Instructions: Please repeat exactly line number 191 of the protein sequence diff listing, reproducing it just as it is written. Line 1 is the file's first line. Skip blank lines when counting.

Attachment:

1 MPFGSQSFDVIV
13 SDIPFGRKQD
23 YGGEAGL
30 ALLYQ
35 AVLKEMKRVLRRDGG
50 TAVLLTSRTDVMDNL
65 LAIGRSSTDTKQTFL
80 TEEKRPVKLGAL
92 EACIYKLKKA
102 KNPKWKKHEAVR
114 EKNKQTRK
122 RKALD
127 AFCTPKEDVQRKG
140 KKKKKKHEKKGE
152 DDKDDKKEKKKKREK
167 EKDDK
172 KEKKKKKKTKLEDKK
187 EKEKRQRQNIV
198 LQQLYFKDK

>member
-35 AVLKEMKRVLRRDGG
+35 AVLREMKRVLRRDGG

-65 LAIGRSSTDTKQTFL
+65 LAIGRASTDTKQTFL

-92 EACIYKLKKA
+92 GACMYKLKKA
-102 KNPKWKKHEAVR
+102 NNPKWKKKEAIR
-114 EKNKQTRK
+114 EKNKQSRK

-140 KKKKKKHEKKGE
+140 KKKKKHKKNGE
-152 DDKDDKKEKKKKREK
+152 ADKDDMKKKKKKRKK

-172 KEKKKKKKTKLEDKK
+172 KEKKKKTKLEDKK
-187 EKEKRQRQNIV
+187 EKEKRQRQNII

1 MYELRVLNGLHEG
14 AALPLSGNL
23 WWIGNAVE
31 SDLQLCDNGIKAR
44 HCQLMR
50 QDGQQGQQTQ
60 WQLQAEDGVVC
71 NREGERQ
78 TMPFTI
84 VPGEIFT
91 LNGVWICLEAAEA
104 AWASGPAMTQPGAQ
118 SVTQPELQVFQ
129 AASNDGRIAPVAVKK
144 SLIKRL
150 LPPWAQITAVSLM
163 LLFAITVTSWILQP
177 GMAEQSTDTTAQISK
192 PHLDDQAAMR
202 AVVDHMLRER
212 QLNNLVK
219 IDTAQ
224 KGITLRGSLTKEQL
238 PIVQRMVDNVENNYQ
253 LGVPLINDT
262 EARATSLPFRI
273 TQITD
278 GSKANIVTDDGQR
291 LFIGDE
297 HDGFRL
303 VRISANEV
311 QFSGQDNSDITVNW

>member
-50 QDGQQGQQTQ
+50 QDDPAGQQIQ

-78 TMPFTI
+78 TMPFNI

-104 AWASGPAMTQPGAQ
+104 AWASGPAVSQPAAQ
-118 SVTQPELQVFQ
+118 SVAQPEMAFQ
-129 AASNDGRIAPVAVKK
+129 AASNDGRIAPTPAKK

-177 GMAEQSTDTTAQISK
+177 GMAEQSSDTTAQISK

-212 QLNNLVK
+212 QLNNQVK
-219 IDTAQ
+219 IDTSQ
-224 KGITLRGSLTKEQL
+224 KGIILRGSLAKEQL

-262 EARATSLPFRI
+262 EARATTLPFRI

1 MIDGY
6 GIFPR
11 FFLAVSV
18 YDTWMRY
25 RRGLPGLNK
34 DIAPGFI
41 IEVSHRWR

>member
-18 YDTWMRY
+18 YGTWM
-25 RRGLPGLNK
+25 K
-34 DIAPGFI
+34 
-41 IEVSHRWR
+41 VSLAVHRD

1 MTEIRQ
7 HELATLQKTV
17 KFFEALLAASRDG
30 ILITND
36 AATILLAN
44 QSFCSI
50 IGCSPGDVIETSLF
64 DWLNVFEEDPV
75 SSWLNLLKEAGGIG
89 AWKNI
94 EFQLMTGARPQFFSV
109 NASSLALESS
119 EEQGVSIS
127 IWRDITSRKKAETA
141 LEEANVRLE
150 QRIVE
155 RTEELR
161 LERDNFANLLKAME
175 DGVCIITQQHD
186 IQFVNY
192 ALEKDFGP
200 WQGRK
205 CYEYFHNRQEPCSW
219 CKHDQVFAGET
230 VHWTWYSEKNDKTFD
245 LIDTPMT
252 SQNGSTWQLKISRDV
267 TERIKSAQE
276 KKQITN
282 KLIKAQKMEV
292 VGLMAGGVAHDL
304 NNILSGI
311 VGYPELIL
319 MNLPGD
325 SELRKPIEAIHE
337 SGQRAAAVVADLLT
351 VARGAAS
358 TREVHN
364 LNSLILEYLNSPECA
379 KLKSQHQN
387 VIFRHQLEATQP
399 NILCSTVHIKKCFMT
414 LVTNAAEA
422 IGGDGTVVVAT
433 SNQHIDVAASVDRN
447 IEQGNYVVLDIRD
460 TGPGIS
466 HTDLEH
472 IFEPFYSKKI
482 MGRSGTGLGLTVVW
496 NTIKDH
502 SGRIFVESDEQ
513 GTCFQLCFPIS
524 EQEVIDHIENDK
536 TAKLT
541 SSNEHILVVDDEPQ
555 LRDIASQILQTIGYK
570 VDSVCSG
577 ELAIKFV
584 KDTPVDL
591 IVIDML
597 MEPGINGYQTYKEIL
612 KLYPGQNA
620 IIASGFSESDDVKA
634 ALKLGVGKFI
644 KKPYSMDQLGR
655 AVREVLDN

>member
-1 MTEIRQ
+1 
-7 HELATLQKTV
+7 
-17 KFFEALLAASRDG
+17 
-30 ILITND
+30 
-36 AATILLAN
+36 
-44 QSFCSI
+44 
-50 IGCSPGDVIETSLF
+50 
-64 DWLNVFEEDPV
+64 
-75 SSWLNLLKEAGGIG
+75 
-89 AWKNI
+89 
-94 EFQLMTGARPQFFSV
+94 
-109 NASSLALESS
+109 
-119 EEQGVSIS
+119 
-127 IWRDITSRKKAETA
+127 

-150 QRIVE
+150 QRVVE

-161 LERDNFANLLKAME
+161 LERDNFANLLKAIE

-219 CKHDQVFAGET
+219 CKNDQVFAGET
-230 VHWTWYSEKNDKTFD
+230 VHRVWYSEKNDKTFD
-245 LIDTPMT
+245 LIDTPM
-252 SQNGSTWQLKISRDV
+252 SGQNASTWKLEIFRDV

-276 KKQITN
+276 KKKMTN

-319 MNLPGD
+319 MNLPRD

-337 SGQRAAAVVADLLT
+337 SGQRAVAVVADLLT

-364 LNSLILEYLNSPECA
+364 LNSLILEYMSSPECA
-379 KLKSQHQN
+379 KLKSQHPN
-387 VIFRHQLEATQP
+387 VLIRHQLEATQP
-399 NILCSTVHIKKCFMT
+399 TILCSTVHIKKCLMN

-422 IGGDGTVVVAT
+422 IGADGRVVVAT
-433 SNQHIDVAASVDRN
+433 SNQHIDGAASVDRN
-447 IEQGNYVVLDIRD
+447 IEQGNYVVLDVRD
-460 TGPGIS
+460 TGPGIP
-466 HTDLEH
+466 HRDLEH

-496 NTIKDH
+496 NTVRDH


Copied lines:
+64 